Evaluation


At the outset, we explained to students that evaluation in this section of the Aquinas Programme would have three primary objectives: to inform the student of her standing in the course; to help her learn ways of reflecting on and assessing her own learning; to help her learn how to acknowledge the work of colleagues who have helped her learn. Of course, it also had the objective of certifying levels of successful completion of the course to the rest of the university community (otherwise known as generating a mark -- in this case, marks in the three first year courses). We agreed that the marks for each student would be the same across the three courses, since we were committed to an integration of the materials and approaches of the three disciplines..

Our beginning assumption was that important learning takes place through active involvement in the ongoing collaborative inquiry. We attempted to gauge the level of that involvement by a straightforward counting of classes attended, reports and reflections prepared on time, "Occasions" attended, etc. (That this attempt simply to get the students actively involved in doing things was in some measure successful is, we think, reflected in the Aquinas Committee's study of the first year experience, where Aquinas students reported significantly higher estimations of the time spent in working on courses, and extremely significantly higher reports of participation in campus cultural activities.)

On the basis of this measure of sheer participation we established a base grade; essentially a student who attended all classes, completed all reports and other tasks promptly, and participated in the minimum number of outside "Occasions," was guaranteed a base grade no lower than B-. Students' final grades were then adjusted upward on the basis of three more qualitative factors. First, a mark, added to this minimum, based on the quality of the student's work as indicated in written acknowledgements her colleagues made of her contribution to their own learning; then, a further potential addition based on our agreed assessment of her acknowledgements of others students' contributions to her learning; and, finally, a further potential increment based on our assessment of her learning, as evidenced in her acknowledgement of others' contribution to it.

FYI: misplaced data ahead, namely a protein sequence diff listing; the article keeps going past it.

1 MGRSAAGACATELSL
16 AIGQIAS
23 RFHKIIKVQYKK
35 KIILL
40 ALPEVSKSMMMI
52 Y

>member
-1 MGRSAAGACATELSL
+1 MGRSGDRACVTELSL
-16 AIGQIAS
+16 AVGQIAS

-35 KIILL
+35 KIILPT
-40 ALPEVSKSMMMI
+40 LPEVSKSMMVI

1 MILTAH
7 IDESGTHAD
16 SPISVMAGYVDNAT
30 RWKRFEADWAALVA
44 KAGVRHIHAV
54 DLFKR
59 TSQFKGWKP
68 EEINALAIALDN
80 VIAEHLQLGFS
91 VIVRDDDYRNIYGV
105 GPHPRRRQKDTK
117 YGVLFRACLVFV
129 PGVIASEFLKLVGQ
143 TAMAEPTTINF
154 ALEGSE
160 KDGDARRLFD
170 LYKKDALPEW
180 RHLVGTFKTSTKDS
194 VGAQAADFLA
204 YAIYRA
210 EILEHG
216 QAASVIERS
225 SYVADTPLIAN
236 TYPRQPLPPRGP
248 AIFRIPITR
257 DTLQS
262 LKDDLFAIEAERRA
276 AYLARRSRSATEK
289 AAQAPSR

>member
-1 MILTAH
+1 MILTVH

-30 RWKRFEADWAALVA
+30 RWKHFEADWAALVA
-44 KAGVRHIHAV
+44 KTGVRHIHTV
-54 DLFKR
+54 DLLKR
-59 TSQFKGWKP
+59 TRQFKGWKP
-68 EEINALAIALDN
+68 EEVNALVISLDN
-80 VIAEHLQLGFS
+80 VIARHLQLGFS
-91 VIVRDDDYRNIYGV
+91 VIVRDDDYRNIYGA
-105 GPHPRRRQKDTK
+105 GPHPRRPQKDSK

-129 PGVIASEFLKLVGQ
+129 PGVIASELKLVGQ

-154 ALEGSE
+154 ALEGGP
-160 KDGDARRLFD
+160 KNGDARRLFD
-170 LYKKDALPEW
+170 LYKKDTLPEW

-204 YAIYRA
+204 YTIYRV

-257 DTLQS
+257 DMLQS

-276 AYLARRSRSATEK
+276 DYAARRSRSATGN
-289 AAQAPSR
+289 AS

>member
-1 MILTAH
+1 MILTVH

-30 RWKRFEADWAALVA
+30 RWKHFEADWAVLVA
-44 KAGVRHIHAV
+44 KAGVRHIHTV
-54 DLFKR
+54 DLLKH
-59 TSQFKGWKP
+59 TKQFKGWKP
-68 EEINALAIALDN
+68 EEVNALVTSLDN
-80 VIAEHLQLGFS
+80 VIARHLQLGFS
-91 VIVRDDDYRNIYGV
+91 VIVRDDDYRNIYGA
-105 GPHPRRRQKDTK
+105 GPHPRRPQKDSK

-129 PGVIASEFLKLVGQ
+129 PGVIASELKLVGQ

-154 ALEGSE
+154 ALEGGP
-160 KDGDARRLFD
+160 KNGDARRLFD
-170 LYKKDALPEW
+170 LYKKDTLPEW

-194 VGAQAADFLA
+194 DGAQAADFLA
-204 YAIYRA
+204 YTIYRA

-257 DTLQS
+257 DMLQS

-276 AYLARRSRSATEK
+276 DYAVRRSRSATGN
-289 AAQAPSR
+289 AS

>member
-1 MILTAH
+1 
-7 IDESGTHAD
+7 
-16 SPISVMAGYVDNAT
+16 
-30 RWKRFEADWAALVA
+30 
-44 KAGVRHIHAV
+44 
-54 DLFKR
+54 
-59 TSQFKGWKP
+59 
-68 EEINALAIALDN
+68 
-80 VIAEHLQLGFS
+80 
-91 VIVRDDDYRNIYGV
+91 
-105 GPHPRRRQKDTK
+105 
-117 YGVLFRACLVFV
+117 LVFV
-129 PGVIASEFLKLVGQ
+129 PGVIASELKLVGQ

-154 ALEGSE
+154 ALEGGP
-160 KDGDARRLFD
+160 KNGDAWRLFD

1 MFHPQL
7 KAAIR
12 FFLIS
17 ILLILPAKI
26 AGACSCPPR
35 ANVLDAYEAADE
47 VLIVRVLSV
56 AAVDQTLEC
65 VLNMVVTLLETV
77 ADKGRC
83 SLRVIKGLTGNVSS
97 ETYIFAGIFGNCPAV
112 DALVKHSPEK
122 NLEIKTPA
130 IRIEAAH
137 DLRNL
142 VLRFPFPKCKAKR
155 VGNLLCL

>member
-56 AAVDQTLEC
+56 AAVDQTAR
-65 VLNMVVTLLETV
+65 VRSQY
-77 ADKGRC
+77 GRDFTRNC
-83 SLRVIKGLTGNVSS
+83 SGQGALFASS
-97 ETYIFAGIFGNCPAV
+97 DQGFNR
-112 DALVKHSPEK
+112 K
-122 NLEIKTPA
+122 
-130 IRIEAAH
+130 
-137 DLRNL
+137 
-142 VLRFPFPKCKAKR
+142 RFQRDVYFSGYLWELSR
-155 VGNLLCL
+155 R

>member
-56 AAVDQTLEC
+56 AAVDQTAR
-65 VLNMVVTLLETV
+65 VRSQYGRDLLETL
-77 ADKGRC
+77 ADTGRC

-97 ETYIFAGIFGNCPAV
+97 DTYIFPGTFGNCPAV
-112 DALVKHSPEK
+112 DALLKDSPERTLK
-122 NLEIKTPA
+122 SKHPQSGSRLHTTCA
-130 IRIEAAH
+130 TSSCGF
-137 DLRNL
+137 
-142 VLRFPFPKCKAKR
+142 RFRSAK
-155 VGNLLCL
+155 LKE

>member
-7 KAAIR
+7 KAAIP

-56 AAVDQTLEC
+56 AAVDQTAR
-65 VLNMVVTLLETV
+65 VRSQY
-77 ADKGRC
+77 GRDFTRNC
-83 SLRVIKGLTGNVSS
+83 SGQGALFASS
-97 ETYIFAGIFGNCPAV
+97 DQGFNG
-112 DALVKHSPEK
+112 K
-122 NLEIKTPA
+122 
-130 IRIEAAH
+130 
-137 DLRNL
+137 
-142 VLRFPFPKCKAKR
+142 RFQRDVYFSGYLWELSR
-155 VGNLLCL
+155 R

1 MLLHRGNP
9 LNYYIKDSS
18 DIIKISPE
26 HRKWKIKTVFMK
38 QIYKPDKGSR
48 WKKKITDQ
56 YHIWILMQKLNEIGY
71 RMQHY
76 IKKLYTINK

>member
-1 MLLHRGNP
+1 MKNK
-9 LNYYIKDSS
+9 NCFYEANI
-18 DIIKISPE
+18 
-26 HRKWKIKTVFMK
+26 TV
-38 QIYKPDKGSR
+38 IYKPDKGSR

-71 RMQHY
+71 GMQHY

Evaluation took place three times: at the beginning of November, at the end of the first term, and at the end of the course. Each time this process occurred, students received not only a mark, but a numerical breakdown of the way in which the mark was determined, an edited compendium of the acknowledgements of others, and a jointly composed reflection from the three teachers.


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